More Songs About Buildings and Memes: Street Art of Granada and Seville
Rather than stuff our faces with turkey this thanksgiving, we decided to stuff our faces with the sights of southern Spain (a polite way of saying their food and associated customs of when you can eat it, truly sucks--granted the olives and Manchego cheese were good). Here's some of what we saw, in no particular order, though starting with Seville where we flew into.
poster in Seville
looking through the orange grove at the Seville cathedral
inside the Seville cathedral
The interesting thing about southern Spain, is the Islamic influence standing side by side with the Catholic and also Judaic influences, the religions and cultures repurposing the existing structures for their own purposes. If this cathedral was a "put this in your pipe and smoke it" bragging right to the Muslims, the Alhambra in Granada was one hell of a rebuttal (though chronologically or historically, probably the other way around). Unfortunately we missed out on the Alcázar in Seville because the morning we set aside to see it it was closed, but I'm sure there was plenty to pack your pipe with there. One of the coolest features of the cathedral though is the Giralda which was originally a minaret of the pre-existing Almohad mosque, blemished with a Catholic bell-tower sitting on top.
another shot through the orange grove at the Giralda
Funny, when writing the introduction to my recent Poste Restante, the example that came to mind when I was thinking of places I had never been was the Plaza de Toros in Seville, and here I was standing in it, imagining all the carnage that has taken place, and still takes place in this plaza. Besides the ritualized slaughter of bulls, 300 horses a year are killed in the process just in this ring. Sitting in the empty ring was good enough for us.
plaza de toros, Seville
If you're looking for more touristic shots that's about as far as I got, before becoming fixated on the details (all my shitty digital camera is really good for).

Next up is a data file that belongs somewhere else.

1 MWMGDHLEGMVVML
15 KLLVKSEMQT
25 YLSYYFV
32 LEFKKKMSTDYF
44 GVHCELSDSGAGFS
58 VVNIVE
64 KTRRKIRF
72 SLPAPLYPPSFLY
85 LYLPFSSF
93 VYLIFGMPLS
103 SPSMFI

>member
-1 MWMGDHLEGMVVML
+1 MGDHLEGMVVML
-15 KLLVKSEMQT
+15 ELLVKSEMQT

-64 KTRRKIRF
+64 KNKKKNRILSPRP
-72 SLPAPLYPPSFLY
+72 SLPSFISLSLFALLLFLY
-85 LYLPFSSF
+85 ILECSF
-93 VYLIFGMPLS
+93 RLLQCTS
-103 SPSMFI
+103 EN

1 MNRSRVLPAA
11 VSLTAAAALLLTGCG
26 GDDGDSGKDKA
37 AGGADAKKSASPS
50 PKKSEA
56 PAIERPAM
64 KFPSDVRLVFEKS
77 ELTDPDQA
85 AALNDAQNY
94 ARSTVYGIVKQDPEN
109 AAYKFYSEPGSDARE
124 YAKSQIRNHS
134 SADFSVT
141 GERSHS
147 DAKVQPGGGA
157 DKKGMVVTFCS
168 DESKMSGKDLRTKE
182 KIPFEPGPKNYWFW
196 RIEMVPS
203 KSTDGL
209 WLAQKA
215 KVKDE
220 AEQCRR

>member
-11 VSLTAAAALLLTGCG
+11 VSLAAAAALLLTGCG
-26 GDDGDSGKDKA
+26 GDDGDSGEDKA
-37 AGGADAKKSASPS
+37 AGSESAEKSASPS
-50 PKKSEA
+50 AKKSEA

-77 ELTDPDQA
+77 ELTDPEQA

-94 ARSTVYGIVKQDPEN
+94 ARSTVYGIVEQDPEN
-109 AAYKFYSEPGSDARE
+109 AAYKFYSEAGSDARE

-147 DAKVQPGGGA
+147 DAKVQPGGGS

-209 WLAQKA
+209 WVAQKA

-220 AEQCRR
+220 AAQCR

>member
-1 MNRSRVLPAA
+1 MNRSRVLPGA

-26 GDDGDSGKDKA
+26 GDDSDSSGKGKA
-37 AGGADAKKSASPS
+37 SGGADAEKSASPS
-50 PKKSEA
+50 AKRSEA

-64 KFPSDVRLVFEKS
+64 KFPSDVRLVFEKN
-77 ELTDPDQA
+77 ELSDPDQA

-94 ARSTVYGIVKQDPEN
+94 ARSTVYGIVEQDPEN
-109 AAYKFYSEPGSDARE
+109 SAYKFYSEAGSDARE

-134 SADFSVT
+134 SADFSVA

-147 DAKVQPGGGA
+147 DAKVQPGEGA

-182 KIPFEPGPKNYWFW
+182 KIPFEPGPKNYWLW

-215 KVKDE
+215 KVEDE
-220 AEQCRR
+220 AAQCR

Graffitied tiles in Seville
inscription in marble
inside of our hotel room
replica(?) of an Egon Schiele that we happened upon in a hotel lobby, along with many more...
A lot of Seville was under construction, everywhere you turned, roads were ripped up and buildings were shrouded in scaffolding. We decided to check out Granada as Seville seemed a bit white-washed for our tastes. It was a nice 3-hour train ride away through pastures of olive and orange trees.
The most obvious feature of Granada ("pomegranate") is the Alhambra.
view of Granada from the Alhambra
door and wall detail, Alhambra
roof in Alhambra
tile detail, Alhambra
The Alhambra was breathtaking, but it's not like you can't find pictures of it that somebody with a good camera and lighting took (like Jess when she gets around to putting her pictures up). What really fascinated us about Granada though, was the streets and the street art, though again, many of the main boulevards were ripped up. We wandered around taking these pictures, mostly in the Albayzín, the old Islamic quarter now seemingly populated with bohemian students, guys with dread-mullets (rasta in the back, shaved in the front) and frumpy girls with long betty boop (with 80s wave) hair with bangs. I swear, every guy and girl fell into this category.
Granada graffiti at night
8 mm meme
"I'm looking for you"
mermaid of Albayzín
no shooting (partially in chalk or pastels)
un peso por su pensamientos
the writing's on the wall
Miro Influenced Graffiti?
deconstructing to construct
ET scoping the cathedral
"pigs" in the alley
chico y gallo
All and all, worth the trip for the Alhambra alone and for the street art of Albayzín, even if flying these days truly sucks, especially over thanksgiving. If it was any consolation, our delays were in the Madrid airport, which was hands down the coolest airport I've ever been in.
Check out Jess's site for more pics. Next stop, Morocco for Xmas!
(c) 2006 Derek White. Just ask if you want to re-purpose any of the content herein.